Tracking Racial and Ethnic Disparities in Exposure to Harmful Pesticides

A new study by the Center for Biological Diversity, that includes authors from historically Black Texas Southern University and Spelman College, examines racial and ethnic differences in exposure to pesticides.

The vast majority of all pesticide use is in agriculture, where more than three quarters of the workforce is Hispanic. These workers have high exposure to these chemicals and there are few regulations protecting them from harm.

But exposure to deadly pesticides is also high in inner-city areas with large Black populations. The authors note that “pesticide use is often heavy in inner-city housing due to the age of the structures, inadequate maintenance and often crowded living conditions. Residential pesticide use tends to increase with higher housing density and pesticides were found to be widely used in low-income public housing in New York state – where 80 percent of facilities applied pesticides inside apartments and in common areas on a regular basis.”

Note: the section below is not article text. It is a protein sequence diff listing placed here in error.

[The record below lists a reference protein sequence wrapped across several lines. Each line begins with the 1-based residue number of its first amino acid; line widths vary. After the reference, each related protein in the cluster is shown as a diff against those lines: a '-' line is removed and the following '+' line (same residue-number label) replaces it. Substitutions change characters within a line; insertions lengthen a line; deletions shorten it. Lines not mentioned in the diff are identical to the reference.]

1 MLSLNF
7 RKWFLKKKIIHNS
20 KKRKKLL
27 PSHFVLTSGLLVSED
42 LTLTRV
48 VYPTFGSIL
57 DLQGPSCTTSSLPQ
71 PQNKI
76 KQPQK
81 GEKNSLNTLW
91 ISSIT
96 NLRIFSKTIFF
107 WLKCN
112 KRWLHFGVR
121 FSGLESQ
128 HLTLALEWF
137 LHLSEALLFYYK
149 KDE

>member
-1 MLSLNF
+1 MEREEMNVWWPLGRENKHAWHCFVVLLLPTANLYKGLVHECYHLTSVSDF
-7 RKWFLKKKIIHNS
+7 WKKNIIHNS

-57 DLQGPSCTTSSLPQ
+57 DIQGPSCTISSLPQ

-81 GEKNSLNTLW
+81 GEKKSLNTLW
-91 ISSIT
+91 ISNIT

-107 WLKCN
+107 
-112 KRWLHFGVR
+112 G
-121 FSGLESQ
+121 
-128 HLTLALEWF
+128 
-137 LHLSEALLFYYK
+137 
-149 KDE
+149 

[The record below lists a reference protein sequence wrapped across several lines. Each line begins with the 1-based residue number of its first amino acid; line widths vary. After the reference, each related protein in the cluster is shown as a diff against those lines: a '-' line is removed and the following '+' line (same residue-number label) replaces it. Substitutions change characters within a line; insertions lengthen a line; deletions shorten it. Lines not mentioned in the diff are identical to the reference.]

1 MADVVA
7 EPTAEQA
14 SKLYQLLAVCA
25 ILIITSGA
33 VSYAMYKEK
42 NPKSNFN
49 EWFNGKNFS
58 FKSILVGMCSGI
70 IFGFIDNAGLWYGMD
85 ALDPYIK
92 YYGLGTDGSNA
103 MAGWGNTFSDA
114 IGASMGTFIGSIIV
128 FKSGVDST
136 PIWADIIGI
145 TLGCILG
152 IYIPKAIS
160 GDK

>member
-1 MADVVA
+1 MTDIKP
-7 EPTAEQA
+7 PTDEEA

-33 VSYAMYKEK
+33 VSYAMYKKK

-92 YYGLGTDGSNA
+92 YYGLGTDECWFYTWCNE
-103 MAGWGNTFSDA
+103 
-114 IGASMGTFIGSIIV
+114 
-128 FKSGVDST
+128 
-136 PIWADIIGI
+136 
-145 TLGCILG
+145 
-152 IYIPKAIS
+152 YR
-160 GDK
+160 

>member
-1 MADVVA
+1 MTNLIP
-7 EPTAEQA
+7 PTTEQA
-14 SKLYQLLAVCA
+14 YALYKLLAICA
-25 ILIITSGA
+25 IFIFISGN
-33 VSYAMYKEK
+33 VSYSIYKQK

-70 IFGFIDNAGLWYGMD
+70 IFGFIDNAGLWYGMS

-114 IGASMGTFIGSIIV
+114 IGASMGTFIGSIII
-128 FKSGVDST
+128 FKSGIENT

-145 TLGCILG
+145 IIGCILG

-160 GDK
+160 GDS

The authors also note that “85 percent of pregnant African American and Dominican women in New York City reported using pesticides in their residence and 83 percent had at least one pesticide in umbilical cord samples at birth.”

The researchers found that higher exposure to pesticides has potentially serious health effects. Twelve out of 14 markers for harmful pesticides, tracked over the past 20 years, were found in the blood and urine of Black and Mexican Americans at levels up to five times higher than those found in White Americans.

The full study, “Pesticides and Environmental Injustice in the USA: Root Causes, Current Regulatory Reinforcement and a Path Forward,” was published on the website of the BMC Public Health. It may be accessed here.

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